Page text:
The Getting Benefits While Working web page provides more details.

      You may also find our Retirement Earnings Test Calculator helpful.

      Reply
  6. D. Lancaster

    Hi Vonda,
    Will filing joint tax returns effect my social security benefits? I plan to start receiving my SSI around July 30th (age 62 & 4mths) and no earned income thereafter. My wife will start her SSI benefit in Oct of 2021 (62). Within the this 4 month gap, my wife will receive a lump sum pension. We will not have any other earned after lump sum. Thanks for your help.

    Reply
    • Vonda

      Hi D Lancaster, thanks for using our blog. Some Social Security beneficiaries have to pay federal (not state) income taxes on their Social Security benefits. This usually happens only if they have other substantial income in addition to their benefits (such as wages, self-employment, interest, dividends and other taxable income that must be reported on the federal tax return).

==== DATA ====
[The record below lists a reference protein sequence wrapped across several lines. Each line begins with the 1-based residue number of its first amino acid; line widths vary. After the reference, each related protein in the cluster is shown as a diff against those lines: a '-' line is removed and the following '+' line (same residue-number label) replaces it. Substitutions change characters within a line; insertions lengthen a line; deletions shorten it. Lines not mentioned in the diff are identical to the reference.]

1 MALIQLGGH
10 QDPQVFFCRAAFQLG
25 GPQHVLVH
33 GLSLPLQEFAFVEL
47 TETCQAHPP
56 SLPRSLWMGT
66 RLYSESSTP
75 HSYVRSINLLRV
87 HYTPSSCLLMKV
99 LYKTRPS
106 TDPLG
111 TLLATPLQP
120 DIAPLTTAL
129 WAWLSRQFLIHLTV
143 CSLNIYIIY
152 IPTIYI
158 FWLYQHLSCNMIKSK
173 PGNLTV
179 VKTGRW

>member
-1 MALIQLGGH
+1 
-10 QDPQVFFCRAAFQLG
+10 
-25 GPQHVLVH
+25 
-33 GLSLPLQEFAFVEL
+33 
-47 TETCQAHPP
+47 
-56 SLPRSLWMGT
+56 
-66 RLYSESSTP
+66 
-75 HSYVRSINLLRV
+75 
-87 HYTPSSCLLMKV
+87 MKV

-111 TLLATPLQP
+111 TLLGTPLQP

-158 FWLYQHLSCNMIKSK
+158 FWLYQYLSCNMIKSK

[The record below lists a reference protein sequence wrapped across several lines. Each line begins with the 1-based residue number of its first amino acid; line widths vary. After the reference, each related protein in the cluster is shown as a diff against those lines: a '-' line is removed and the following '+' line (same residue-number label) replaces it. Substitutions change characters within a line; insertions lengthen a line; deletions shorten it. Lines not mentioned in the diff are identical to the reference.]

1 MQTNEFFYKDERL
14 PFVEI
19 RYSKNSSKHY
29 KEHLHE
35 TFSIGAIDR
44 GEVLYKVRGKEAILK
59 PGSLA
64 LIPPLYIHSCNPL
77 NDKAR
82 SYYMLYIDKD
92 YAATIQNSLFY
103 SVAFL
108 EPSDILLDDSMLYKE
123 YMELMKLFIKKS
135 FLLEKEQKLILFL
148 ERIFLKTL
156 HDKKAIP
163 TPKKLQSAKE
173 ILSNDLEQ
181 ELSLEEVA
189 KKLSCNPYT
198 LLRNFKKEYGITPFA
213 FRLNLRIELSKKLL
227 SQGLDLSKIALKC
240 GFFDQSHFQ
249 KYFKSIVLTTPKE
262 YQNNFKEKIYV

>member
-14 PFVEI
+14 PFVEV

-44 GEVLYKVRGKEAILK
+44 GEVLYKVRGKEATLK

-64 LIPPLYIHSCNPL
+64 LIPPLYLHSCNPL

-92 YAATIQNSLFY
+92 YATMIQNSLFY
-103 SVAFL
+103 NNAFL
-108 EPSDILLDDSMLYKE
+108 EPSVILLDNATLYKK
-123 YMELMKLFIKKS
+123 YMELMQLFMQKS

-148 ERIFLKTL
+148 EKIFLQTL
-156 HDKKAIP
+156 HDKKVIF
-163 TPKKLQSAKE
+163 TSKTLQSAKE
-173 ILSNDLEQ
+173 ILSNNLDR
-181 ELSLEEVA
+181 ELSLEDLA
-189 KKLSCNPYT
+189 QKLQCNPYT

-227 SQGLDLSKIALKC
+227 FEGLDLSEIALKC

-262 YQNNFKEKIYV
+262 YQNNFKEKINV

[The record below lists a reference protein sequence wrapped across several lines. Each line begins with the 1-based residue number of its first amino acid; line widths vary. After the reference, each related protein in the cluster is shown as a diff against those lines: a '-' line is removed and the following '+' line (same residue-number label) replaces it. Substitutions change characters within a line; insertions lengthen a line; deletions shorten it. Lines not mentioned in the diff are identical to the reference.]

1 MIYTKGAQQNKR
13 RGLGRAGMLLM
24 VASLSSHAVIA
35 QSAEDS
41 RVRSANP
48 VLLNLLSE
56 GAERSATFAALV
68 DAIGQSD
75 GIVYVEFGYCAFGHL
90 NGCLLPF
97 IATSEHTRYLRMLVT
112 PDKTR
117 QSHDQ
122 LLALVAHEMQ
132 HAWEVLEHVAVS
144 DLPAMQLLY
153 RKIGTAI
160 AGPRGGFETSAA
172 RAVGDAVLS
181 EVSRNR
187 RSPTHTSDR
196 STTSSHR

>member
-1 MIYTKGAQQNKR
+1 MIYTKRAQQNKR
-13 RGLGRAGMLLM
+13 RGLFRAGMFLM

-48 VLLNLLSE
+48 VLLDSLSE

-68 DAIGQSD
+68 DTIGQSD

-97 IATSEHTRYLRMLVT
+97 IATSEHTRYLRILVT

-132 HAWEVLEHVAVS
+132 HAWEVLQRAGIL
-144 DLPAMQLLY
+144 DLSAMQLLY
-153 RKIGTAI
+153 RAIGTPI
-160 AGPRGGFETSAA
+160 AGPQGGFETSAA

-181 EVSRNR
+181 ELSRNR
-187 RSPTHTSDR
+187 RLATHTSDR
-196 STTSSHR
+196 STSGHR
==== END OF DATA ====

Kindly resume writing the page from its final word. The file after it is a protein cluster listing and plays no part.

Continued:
For information about taxation of benefits, visit our Income Taxes And Your Social Security Benefits web page. We hope this is helpful!

      Reply
  7. rosemarie

    I am 63 years and 6 months old. i will start receiving my SSA benefits on march 10 2021. I am part of an lawsuit which will pay me a lump sum pay out which is taxes of gross 25000 dollars being paid in July 2021. How will this affect my SSA benefits.

    Reply
    • Vonda

      Thank you for the question, Rosemarie. When we figure out how much to deduct from your benefits, we count only the wages you make from your job or your net profit if you’re self-employed. We include bonuses, commissions, and vacation pay. We don’t count pensions, annuities, investment income, interest, veterans, or other government or military retirement benefits.